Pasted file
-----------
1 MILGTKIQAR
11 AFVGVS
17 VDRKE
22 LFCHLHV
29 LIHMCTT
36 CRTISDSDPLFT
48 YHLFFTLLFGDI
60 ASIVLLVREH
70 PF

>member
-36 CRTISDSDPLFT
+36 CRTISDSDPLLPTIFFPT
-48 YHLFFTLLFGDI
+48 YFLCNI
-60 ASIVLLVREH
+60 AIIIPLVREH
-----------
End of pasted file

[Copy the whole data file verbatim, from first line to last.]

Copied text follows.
1 MILGTKIQAR
11 AFVGVS
17 VDRKE
22 LFCHLHV
29 LIHMCTT
36 CRTISDSDPLFT
48 YHLFFTLLFGDI
60 ASIVLLVREH
70 PF

>member
-36 CRTISDSDPLFT
+36 CRTISDSDPLLPTIFFPT
-48 YHLFFTLLFGDI
+48 YFLCNI
-60 ASIVLLVREH
+60 AIIIPLVREH